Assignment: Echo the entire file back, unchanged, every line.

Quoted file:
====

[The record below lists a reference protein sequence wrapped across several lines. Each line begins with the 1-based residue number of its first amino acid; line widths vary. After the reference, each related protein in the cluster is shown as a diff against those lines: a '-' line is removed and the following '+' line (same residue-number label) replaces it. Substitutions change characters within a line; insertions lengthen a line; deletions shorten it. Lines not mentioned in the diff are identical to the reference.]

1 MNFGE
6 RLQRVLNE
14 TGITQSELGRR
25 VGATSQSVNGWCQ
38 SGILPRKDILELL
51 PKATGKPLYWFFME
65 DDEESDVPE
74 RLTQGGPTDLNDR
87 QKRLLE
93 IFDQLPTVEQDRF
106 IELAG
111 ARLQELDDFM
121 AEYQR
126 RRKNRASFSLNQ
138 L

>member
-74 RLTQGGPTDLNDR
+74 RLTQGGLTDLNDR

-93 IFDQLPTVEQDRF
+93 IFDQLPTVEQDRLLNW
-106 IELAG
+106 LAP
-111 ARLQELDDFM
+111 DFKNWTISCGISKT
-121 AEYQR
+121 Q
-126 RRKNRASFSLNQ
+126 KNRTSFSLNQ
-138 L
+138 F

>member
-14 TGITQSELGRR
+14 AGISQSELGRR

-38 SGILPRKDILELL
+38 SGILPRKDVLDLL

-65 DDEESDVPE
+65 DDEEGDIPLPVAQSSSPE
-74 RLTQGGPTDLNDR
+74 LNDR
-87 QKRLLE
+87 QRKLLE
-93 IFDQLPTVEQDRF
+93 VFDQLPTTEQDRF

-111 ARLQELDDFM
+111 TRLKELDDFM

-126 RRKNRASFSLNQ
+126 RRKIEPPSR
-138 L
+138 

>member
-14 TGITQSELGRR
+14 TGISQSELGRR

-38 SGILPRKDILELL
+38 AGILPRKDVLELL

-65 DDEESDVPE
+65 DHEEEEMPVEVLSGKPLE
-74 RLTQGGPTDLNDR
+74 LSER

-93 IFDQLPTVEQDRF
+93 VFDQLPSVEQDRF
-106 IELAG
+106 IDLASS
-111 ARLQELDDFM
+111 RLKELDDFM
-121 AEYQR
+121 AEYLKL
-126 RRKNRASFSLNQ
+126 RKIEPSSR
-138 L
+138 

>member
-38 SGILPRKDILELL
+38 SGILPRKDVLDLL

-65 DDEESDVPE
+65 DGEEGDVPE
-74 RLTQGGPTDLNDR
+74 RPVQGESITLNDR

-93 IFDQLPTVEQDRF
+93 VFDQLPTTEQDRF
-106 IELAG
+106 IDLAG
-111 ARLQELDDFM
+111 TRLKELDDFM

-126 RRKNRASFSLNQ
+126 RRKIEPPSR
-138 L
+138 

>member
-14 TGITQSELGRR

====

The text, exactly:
[The record below lists a reference protein sequence wrapped across several lines. Each line begins with the 1-based residue number of its first amino acid; line widths vary. After the reference, each related protein in the cluster is shown as a diff against those lines: a '-' line is removed and the following '+' line (same residue-number label) replaces it. Substitutions change characters within a line; insertions lengthen a line; deletions shorten it. Lines not mentioned in the diff are identical to the reference.]

1 MNFGE
6 RLQRVLNE
14 TGITQSELGRR
25 VGATSQSVNGWCQ
38 SGILPRKDILELL
51 PKATGKPLYWFFME
65 DDEESDVPE
74 RLTQGGPTDLNDR
87 QKRLLE
93 IFDQLPTVEQDRF
106 IELAG
111 ARLQELDDFM
121 AEYQR
126 RRKNRASFSLNQ
138 L

>member
-74 RLTQGGPTDLNDR
+74 RLTQGGLTDLNDR

-93 IFDQLPTVEQDRF
+93 IFDQLPTVEQDRLLNW
-106 IELAG
+106 LAP
-111 ARLQELDDFM
+111 DFKNWTISCGISKT
-121 AEYQR
+121 Q
-126 RRKNRASFSLNQ
+126 KNRTSFSLNQ
-138 L
+138 F

>member
-14 TGITQSELGRR
+14 AGISQSELGRR

-38 SGILPRKDILELL
+38 SGILPRKDVLDLL

-65 DDEESDVPE
+65 DDEEGDIPLPVAQSSSPE
-74 RLTQGGPTDLNDR
+74 LNDR
-87 QKRLLE
+87 QRKLLE
-93 IFDQLPTVEQDRF
+93 VFDQLPTTEQDRF

-111 ARLQELDDFM
+111 TRLKELDDFM

-126 RRKNRASFSLNQ
+126 RRKIEPPSR
-138 L
+138 

>member
-14 TGITQSELGRR
+14 TGISQSELGRR

-38 SGILPRKDILELL
+38 AGILPRKDVLELL

-65 DDEESDVPE
+65 DHEEEEMPVEVLSGKPLE
-74 RLTQGGPTDLNDR
+74 LSER

-93 IFDQLPTVEQDRF
+93 VFDQLPSVEQDRF
-106 IELAG
+106 IDLASS
-111 ARLQELDDFM
+111 RLKELDDFM
-121 AEYQR
+121 AEYLKL
-126 RRKNRASFSLNQ
+126 RKIEPSSR
-138 L
+138 

>member
-38 SGILPRKDILELL
+38 SGILPRKDVLDLL

-65 DDEESDVPE
+65 DGEEGDVPE
-74 RLTQGGPTDLNDR
+74 RPVQGESITLNDR

-93 IFDQLPTVEQDRF
+93 VFDQLPTTEQDRF
-106 IELAG
+106 IDLAG
-111 ARLQELDDFM
+111 TRLKELDDFM

-126 RRKNRASFSLNQ
+126 RRKIEPPSR
-138 L
+138 

>member
-14 TGITQSELGRR